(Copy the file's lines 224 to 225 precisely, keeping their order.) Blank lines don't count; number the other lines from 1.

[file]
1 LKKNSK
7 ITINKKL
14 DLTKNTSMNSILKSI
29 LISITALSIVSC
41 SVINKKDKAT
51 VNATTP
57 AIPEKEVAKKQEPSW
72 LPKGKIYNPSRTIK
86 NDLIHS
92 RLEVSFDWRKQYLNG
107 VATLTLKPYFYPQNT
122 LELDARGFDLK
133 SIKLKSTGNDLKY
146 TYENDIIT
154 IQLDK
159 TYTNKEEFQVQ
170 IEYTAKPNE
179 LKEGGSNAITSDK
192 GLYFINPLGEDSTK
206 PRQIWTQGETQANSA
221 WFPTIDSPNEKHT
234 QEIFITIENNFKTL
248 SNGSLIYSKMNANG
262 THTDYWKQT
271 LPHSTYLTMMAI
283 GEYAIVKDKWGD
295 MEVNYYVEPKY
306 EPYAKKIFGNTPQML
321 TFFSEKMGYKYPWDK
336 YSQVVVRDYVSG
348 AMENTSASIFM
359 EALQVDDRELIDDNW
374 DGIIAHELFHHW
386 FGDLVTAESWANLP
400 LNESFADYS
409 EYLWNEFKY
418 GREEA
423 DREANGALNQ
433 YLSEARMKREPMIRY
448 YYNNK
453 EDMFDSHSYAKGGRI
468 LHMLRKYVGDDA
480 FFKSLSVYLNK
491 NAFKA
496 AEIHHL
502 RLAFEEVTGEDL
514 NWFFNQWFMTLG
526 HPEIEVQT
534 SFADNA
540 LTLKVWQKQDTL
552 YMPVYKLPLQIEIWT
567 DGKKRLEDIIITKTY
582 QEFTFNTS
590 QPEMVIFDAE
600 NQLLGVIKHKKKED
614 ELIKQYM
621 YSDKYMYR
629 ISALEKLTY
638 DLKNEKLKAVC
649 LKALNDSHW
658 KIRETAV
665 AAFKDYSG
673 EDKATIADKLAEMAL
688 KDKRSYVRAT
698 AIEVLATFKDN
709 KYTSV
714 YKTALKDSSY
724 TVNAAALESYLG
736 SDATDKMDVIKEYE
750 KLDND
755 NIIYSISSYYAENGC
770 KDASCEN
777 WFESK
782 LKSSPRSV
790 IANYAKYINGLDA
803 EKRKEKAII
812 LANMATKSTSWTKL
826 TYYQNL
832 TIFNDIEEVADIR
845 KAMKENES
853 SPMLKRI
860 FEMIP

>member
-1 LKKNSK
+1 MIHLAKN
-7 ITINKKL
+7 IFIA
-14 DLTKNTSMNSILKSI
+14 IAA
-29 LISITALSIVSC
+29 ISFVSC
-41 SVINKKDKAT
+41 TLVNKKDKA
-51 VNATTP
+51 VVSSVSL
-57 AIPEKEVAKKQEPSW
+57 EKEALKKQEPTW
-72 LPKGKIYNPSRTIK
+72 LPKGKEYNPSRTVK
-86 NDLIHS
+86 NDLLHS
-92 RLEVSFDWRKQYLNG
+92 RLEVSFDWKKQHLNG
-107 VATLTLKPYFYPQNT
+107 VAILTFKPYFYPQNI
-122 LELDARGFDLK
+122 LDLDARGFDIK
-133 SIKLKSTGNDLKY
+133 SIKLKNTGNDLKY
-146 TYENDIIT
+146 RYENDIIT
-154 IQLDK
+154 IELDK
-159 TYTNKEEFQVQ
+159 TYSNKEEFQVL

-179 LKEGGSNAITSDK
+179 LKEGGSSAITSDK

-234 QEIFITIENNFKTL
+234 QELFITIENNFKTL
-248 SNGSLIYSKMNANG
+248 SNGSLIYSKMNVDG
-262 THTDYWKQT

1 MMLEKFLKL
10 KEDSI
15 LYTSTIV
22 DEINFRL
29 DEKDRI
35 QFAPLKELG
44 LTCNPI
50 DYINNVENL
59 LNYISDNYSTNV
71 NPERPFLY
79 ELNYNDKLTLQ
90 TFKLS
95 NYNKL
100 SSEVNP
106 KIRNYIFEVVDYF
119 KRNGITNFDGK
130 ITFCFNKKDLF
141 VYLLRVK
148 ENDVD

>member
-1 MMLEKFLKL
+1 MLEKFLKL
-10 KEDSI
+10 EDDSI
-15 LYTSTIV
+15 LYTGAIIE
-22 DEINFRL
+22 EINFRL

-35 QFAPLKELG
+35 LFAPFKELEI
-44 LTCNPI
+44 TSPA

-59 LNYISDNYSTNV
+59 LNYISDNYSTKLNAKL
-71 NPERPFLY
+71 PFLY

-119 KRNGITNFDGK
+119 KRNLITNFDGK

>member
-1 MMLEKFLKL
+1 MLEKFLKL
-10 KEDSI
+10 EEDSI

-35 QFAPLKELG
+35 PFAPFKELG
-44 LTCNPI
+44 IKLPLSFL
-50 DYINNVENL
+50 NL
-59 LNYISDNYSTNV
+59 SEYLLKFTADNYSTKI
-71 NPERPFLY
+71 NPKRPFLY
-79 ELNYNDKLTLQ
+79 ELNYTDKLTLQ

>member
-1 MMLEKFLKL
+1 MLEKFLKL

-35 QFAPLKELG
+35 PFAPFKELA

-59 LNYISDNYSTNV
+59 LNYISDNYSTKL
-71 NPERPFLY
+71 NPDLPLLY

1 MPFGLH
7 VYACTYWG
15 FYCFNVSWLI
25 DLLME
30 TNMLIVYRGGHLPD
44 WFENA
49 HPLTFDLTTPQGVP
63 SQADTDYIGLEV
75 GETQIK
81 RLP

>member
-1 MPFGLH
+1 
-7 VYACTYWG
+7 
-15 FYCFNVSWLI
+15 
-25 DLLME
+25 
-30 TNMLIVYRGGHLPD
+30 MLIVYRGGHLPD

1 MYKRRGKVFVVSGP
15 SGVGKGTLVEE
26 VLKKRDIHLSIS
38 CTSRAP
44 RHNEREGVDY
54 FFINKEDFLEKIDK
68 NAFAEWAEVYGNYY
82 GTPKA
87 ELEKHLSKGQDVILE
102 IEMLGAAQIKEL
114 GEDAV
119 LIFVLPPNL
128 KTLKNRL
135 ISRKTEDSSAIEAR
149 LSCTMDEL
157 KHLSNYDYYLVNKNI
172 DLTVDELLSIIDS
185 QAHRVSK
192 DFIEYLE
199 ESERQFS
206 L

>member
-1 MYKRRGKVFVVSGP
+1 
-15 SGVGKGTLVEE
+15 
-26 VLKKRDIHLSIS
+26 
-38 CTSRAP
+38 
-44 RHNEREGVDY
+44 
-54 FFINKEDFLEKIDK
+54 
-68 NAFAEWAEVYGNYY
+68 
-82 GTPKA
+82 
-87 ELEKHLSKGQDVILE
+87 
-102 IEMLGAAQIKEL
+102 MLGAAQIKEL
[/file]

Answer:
172 DLTVDELLSIIDS
185 QAHRVSK